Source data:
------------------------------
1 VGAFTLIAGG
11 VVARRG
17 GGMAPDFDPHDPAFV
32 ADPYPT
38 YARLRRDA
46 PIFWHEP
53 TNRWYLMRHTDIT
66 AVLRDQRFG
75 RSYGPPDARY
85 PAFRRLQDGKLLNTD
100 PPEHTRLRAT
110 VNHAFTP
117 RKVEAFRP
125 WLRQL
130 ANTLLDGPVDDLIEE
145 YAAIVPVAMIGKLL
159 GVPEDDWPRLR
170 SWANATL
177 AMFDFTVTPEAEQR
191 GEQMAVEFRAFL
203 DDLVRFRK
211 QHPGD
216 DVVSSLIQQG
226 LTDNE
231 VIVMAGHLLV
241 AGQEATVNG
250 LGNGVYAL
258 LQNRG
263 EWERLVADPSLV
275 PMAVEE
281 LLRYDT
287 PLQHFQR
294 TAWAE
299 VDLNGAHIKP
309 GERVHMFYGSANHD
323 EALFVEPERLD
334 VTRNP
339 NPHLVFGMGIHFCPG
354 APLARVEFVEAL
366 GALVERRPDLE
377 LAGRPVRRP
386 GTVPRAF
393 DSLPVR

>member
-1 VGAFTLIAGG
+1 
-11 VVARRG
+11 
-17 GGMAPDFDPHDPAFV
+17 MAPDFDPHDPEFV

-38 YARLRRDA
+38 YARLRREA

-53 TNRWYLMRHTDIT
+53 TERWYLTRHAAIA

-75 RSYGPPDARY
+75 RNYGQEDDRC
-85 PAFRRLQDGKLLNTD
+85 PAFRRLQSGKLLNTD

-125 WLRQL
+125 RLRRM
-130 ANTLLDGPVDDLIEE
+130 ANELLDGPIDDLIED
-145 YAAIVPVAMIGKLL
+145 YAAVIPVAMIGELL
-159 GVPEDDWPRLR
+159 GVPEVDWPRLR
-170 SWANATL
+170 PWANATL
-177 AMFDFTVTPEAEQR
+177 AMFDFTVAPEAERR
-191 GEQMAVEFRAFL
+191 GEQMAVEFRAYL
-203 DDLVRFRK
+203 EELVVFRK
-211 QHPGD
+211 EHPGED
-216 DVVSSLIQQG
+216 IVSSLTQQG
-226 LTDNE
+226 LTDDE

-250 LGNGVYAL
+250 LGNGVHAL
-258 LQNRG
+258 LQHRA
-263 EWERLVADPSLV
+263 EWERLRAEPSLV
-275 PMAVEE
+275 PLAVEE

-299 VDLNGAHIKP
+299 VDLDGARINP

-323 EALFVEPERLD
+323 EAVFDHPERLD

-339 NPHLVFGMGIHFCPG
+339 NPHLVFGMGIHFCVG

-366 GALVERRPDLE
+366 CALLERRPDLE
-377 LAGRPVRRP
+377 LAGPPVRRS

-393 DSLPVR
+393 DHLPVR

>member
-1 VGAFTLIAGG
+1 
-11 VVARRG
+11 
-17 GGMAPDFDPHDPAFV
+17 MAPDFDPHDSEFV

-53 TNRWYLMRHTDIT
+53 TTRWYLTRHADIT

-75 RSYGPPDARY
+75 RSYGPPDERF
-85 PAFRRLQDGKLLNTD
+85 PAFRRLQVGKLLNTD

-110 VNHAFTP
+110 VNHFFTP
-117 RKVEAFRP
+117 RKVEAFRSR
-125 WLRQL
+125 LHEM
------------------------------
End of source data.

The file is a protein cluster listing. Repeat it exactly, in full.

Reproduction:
1 VGAFTLIAGG
11 VVARRG
17 GGMAPDFDPHDPAFV
32 ADPYPT
38 YARLRRDA
46 PIFWHEP
53 TNRWYLMRHTDIT
66 AVLRDQRFG
75 RSYGPPDARY
85 PAFRRLQDGKLLNTD
100 PPEHTRLRAT
110 VNHAFTP
117 RKVEAFRP
125 WLRQL
130 ANTLLDGPVDDLIEE
145 YAAIVPVAMIGKLL
159 GVPEDDWPRLR
170 SWANATL
177 AMFDFTVTPEAEQR
191 GEQMAVEFRAFL
203 DDLVRFRK
211 QHPGD
216 DVVSSLIQQG
226 LTDNE
231 VIVMAGHLLV
241 AGQEATVNG
250 LGNGVYAL
258 LQNRG
263 EWERLVADPSLV
275 PMAVEE
281 LLRYDT
287 PLQHFQR
294 TAWAE
299 VDLNGAHIKP
309 GERVHMFYGSANHD
323 EALFVEPERLD
334 VTRNP
339 NPHLVFGMGIHFCPG
354 APLARVEFVEAL
366 GALVERRPDLE
377 LAGRPVRRP
386 GTVPRAF
393 DSLPVR

>member
-1 VGAFTLIAGG
+1 
-11 VVARRG
+11 
-17 GGMAPDFDPHDPAFV
+17 MAPDFDPHDPEFV

-38 YARLRRDA
+38 YARLRREA

-53 TNRWYLMRHTDIT
+53 TERWYLTRHAAIA

-75 RSYGPPDARY
+75 RNYGQEDDRC
-85 PAFRRLQDGKLLNTD
+85 PAFRRLQSGKLLNTD

-125 WLRQL
+125 RLRRM
-130 ANTLLDGPVDDLIEE
+130 ANELLDGPIDDLIED
-145 YAAIVPVAMIGKLL
+145 YAAVIPVAMIGELL
-159 GVPEDDWPRLR
+159 GVPEVDWPRLR
-170 SWANATL
+170 PWANATL
-177 AMFDFTVTPEAEQR
+177 AMFDFTVAPEAERR
-191 GEQMAVEFRAFL
+191 GEQMAVEFRAYL
-203 DDLVRFRK
+203 EELVVFRK
-211 QHPGD
+211 EHPGED
-216 DVVSSLIQQG
+216 IVSSLTQQG
-226 LTDNE
+226 LTDDE

-250 LGNGVYAL
+250 LGNGVHAL
-258 LQNRG
+258 LQHRA
-263 EWERLVADPSLV
+263 EWERLRAEPSLV
-275 PMAVEE
+275 PLAVEE

-299 VDLNGAHIKP
+299 VDLDGARINP

-323 EALFVEPERLD
+323 EAVFDHPERLD

-339 NPHLVFGMGIHFCPG
+339 NPHLVFGMGIHFCVG

-366 GALVERRPDLE
+366 CALLERRPDLE
-377 LAGRPVRRP
+377 LAGPPVRRS

-393 DSLPVR
+393 DHLPVR

>member
-1 VGAFTLIAGG
+1 
-11 VVARRG
+11 
-17 GGMAPDFDPHDPAFV
+17 MAPDFDPHDSEFV

-53 TNRWYLMRHTDIT
+53 TTRWYLTRHADIT

-75 RSYGPPDARY
+75 RSYGPPDERF
-85 PAFRRLQDGKLLNTD
+85 PAFRRLQVGKLLNTD

-110 VNHAFTP
+110 VNHFFTP
-117 RKVEAFRP
+117 RKVEAFRSR
-125 WLRQL
+125 LHEM